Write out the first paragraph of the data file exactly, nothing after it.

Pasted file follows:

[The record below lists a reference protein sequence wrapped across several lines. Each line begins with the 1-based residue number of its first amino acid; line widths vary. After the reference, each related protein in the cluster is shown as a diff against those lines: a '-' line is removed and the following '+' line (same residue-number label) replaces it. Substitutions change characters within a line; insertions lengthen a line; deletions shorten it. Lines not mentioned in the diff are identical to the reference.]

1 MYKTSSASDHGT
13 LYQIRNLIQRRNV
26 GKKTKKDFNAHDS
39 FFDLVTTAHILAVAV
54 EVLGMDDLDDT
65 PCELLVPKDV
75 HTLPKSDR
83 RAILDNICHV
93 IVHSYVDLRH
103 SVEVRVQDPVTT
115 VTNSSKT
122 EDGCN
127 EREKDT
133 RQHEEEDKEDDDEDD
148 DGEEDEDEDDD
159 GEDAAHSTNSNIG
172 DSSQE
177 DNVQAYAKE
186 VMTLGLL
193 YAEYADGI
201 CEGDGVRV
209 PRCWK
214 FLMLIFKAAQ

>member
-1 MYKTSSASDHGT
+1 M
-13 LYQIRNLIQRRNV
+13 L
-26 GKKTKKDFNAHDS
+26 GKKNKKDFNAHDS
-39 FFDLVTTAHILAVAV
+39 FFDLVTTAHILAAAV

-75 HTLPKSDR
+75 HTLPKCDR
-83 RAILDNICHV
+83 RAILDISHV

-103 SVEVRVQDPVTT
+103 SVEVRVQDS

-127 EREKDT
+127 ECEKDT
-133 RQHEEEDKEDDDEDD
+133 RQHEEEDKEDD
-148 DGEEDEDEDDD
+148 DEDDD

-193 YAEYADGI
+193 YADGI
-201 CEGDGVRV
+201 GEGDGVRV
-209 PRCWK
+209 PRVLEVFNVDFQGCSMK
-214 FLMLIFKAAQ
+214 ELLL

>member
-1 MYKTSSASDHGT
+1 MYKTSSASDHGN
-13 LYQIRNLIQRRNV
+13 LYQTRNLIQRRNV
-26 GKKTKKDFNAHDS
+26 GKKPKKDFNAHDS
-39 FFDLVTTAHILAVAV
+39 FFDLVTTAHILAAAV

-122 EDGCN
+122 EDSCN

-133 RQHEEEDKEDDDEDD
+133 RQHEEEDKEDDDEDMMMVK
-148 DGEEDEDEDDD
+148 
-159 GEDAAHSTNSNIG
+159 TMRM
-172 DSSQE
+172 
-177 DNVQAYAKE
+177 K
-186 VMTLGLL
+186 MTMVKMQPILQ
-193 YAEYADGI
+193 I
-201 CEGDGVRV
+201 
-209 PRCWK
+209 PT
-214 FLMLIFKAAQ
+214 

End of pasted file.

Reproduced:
[The record below lists a reference protein sequence wrapped across several lines. Each line begins with the 1-based residue number of its first amino acid; line widths vary. After the reference, each related protein in the cluster is shown as a diff against those lines: a '-' line is removed and the following '+' line (same residue-number label) replaces it. Substitutions change characters within a line; insertions lengthen a line; deletions shorten it. Lines not mentioned in the diff are identical to the reference.]